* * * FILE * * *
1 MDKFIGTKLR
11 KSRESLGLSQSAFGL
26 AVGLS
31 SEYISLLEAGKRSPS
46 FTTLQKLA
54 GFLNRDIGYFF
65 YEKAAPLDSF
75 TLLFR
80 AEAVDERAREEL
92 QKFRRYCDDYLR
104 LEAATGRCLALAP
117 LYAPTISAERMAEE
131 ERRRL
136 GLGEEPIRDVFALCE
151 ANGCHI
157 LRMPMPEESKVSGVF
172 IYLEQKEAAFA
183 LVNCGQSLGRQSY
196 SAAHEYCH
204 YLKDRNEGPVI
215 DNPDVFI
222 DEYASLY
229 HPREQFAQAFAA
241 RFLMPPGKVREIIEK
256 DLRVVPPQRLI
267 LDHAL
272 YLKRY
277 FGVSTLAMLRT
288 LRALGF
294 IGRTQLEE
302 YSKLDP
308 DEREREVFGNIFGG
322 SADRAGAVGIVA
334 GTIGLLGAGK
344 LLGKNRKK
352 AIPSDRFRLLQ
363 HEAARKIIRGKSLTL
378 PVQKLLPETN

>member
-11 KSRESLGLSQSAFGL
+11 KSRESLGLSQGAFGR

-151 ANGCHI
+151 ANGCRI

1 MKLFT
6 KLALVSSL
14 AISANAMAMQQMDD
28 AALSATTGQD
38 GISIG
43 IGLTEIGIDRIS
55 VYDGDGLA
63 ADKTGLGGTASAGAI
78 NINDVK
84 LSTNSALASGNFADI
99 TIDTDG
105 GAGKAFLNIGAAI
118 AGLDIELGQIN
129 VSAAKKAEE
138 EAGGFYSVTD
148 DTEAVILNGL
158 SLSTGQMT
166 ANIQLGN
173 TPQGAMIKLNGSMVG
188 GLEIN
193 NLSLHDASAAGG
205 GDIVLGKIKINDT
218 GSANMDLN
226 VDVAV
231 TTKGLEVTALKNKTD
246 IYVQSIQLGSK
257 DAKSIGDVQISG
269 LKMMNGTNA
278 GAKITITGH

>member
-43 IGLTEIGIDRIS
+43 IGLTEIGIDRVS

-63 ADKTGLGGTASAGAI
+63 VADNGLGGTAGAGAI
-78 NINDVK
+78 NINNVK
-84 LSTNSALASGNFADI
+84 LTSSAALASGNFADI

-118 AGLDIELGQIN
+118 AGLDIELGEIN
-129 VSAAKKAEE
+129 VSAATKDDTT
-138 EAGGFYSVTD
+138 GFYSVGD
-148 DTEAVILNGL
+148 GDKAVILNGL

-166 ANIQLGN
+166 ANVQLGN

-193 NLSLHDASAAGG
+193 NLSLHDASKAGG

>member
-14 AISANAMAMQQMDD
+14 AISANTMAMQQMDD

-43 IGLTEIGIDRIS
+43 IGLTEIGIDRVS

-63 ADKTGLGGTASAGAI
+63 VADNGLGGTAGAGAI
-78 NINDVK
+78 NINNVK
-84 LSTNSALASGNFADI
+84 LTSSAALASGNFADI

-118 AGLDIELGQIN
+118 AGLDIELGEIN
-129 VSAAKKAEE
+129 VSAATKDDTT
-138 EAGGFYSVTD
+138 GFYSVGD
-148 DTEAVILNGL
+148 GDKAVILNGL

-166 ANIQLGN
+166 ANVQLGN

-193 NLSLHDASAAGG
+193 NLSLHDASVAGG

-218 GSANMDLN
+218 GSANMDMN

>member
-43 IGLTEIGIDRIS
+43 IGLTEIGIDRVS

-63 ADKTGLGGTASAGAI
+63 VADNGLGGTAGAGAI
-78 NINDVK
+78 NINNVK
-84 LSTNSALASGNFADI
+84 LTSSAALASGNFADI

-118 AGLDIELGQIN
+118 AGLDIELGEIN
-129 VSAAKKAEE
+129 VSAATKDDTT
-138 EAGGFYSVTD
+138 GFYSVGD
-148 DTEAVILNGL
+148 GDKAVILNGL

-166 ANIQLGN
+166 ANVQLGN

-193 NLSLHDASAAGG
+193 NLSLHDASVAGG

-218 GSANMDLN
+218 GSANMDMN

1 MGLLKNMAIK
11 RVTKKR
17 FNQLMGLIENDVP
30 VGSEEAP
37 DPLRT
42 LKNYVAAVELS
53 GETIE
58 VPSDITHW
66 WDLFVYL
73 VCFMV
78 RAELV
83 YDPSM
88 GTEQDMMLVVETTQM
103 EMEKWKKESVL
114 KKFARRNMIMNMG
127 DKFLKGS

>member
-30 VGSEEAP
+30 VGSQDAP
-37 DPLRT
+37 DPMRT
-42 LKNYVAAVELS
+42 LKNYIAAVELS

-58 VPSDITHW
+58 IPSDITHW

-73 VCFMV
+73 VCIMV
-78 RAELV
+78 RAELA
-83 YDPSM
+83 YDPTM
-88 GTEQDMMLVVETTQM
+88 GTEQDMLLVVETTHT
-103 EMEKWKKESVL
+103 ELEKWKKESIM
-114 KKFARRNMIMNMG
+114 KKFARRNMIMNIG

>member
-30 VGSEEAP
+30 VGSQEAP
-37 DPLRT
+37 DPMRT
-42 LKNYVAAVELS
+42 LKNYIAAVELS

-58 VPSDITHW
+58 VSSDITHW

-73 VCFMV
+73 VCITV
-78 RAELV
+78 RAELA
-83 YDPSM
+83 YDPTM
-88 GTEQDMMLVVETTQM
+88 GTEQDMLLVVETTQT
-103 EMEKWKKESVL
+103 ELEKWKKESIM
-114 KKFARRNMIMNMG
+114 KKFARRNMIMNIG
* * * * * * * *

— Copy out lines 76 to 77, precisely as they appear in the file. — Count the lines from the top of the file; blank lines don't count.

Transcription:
-63 ADKTGLGGTASAGAI
+63 VADNGLGGTAGAGAI